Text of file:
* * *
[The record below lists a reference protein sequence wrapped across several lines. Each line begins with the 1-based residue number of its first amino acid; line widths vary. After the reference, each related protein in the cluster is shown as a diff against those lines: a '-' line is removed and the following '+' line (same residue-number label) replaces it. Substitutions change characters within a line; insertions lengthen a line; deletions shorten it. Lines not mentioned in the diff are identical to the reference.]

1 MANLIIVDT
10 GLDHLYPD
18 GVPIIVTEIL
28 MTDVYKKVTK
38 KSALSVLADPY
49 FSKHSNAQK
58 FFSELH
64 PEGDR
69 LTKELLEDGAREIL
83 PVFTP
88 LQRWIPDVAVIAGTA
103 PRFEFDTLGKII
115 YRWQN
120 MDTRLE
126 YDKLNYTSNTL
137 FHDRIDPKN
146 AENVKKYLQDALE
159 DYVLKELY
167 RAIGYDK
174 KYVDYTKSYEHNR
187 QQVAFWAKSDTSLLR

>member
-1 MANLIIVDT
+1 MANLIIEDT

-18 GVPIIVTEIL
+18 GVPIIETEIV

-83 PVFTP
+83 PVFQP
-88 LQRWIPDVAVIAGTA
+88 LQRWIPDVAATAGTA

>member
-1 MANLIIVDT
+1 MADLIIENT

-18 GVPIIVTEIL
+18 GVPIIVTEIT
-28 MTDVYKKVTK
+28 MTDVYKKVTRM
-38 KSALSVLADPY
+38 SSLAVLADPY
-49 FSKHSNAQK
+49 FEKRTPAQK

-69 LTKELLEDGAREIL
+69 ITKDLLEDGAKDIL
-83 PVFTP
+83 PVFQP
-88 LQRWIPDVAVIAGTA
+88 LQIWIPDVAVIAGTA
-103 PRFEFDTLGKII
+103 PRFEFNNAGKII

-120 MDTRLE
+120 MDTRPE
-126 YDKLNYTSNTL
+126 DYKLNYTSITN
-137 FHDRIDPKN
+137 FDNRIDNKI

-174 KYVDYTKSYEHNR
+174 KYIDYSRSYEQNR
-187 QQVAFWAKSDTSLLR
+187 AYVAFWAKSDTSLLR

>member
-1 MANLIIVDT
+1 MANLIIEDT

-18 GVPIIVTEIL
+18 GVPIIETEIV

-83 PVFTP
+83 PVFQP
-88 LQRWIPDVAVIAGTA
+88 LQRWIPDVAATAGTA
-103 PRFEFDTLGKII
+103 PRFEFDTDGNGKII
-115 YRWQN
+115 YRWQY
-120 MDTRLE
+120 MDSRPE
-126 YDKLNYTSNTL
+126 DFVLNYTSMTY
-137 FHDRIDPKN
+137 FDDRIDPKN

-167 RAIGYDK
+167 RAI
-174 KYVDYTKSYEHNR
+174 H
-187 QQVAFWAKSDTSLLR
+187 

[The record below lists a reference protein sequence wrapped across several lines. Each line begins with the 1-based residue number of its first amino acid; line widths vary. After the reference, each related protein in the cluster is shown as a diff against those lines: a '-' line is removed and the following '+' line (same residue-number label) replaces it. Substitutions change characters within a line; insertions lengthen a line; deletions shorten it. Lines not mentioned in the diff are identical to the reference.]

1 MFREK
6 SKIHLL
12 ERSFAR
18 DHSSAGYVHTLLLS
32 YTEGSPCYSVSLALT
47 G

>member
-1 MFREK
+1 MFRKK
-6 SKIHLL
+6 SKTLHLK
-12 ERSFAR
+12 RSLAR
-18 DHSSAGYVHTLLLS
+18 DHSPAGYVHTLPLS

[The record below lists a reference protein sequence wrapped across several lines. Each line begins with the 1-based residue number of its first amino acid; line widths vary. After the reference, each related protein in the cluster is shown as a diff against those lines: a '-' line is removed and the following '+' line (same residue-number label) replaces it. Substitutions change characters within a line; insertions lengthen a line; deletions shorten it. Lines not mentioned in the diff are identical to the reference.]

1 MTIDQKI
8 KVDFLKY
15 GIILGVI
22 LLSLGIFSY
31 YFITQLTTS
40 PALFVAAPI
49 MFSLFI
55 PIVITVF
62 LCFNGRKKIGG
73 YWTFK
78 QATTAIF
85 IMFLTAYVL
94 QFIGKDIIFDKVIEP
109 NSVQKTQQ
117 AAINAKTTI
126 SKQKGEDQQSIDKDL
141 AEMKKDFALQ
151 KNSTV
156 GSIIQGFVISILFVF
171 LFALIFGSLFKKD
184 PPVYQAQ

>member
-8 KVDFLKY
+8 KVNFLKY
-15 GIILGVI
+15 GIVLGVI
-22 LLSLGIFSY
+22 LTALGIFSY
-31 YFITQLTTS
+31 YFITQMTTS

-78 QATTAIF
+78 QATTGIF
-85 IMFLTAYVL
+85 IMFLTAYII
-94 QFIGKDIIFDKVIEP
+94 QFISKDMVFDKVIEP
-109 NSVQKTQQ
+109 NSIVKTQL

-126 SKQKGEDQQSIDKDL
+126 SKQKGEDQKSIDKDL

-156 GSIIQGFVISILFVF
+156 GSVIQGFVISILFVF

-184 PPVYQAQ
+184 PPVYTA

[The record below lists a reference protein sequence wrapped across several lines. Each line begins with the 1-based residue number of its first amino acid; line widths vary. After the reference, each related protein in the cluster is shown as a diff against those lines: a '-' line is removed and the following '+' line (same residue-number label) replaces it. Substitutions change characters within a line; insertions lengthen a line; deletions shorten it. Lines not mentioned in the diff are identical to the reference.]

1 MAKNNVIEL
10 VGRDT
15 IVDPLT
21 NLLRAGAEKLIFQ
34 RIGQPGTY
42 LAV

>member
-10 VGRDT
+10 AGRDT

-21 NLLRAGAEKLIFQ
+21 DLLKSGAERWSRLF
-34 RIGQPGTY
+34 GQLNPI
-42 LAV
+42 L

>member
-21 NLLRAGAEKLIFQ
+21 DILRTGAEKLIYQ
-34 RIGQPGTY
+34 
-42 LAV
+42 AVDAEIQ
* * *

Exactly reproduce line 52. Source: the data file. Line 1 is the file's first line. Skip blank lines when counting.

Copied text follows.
+120 MDTRPE